Among the bills that sailed through the legislative flurry in Albany last week, perhaps none is as critical to the future of the City of Buffalo as the one requiring all 5-year-olds to attend kindergarten.
No longer will Buffalo parents have the option of keeping their children at home or sending them to day care or Head Start programs. Beginning this fall, 5-year-olds will be required to be in formal, full-day kindergarten.
Assemblywoman Crystal Peoples-Stokes, D-Buffalo, and Sen. Mark J. Grisanti, R-Buffalo, sponsored the bill. The governor is expected to sign it.
It may be a cliché to say that children are our future, but it happens to be true. This is especially true in a city that is just starting to show remarkable signs of growth, promise and jobs in science, medicine and technology.
Capturing the attention of businesses able to locate and remain in Western New York requires a strong educational system creating a ready workforce. The earlier children start their educations, the better everyone will be.
Without kindergarten, some students are entering first grade without the social skills and basic knowledge needed to succeed. They start out behind other students, and may never catch up.
Interim Buffalo School Superintendent Will Keresztes said that the legislation would increase kindergarten enrollment by 10 to 30 percent, potentially adding as many as 600 students. He also believes that compulsory kindergarten will increase interest by parents in sending their children to prekindergarten programs when they are 4. The district, he added, will now be “assertively pursuing” pre-k money from the state, which enacted a sharp expansion of prekindergarten classes.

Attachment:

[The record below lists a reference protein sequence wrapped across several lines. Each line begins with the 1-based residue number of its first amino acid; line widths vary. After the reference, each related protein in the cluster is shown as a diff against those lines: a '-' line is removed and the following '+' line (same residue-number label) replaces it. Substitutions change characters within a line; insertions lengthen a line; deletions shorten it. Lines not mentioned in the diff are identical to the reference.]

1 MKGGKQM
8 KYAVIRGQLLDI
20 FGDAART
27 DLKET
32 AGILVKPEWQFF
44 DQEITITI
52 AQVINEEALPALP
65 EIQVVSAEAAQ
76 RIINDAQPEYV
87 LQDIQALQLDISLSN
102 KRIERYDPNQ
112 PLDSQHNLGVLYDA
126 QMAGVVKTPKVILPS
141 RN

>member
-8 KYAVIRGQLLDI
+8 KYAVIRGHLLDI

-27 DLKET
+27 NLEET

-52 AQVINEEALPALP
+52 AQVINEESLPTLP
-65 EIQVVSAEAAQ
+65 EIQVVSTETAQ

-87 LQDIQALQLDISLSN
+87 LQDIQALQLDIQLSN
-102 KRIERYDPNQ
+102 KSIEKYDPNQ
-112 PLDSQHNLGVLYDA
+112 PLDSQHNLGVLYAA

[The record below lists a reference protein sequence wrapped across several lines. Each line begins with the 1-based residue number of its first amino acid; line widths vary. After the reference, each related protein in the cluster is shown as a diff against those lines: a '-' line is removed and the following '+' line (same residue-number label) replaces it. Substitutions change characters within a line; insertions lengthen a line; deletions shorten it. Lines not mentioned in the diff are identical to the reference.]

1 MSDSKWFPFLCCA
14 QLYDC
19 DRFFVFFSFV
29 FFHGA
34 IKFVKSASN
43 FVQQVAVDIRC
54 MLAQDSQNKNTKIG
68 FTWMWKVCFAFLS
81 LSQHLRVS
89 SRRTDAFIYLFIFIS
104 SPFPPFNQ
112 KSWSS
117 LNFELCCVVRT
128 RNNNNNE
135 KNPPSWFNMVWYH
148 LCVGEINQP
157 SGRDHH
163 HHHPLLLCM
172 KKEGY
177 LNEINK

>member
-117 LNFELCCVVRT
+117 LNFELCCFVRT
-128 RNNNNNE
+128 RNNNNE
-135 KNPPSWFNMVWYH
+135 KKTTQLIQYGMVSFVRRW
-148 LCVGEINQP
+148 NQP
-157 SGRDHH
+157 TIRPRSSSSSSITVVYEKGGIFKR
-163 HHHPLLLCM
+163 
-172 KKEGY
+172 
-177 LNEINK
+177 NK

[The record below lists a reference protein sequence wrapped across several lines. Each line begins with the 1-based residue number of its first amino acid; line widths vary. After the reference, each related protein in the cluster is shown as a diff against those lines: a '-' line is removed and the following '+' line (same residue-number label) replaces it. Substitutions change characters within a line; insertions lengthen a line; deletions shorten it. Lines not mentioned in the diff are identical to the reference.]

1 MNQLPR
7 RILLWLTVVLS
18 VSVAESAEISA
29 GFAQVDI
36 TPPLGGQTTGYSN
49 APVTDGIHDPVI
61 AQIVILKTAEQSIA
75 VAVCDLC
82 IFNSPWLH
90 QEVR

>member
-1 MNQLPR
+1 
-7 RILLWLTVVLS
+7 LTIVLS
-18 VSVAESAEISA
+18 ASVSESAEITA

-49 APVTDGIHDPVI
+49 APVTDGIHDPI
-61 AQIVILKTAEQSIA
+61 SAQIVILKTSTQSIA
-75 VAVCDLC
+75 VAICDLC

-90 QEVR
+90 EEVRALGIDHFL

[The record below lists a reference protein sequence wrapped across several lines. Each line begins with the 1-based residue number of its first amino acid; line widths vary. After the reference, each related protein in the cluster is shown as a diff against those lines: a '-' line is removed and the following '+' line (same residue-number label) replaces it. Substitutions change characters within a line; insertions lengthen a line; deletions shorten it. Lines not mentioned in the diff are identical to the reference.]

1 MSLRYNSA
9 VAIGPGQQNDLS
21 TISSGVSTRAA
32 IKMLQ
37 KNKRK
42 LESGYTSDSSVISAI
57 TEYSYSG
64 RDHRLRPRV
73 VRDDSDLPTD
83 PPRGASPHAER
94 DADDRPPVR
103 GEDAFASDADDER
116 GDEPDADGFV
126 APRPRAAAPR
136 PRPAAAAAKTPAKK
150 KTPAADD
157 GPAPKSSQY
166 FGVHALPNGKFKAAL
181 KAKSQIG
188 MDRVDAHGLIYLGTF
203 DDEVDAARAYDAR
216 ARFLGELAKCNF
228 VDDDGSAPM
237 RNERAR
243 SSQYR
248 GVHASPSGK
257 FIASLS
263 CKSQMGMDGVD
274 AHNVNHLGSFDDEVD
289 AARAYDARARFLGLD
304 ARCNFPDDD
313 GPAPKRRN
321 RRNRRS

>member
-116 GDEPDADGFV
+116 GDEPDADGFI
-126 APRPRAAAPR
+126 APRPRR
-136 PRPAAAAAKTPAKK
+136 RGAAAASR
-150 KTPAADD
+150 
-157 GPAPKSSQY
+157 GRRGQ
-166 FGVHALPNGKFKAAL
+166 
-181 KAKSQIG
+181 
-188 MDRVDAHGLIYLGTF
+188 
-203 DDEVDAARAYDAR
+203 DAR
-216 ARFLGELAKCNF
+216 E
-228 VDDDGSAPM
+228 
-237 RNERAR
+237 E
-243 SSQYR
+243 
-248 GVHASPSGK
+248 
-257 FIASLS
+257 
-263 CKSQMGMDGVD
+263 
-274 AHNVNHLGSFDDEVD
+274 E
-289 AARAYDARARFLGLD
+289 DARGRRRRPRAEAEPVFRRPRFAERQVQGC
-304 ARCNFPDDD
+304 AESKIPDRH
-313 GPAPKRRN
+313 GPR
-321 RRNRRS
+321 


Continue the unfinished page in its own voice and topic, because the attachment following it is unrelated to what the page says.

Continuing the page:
This emphasis on early education is creating momentum in the right direction.
Studies have shown that early education gives students an advantage later in their educational careers and, thus, in life. Unfortunately, not every child gets that vital early start in school. When kindergarten is optional, we have seen that parents don’t value it as highly as mandatory education. For parents who do send their children to kindergarten, it’s often an afterthought. Keresztes said that 48 percent of kindergartners this year missed as much as 20 percent of the school year. That clearly is unacceptable, and the new law should greatly improve attendance.
It is never too early to create the critical educational and social building blocks children need. Advocates point to the effect that early learning has on improving high school graduation rates.
School Board member John Licata, who has provided much of the push for mandatory kindergarten, had it absolutely right when he talked about the importance of front-loading education “when children are young, curious and engaged.”
Buffalo’s education system has been deeply flawed for years, and improvement will require many small steps on many fronts. Getting 5-year-olds in school to begin their educations is one of those steps that must be made if Buffalo is to have a bright future.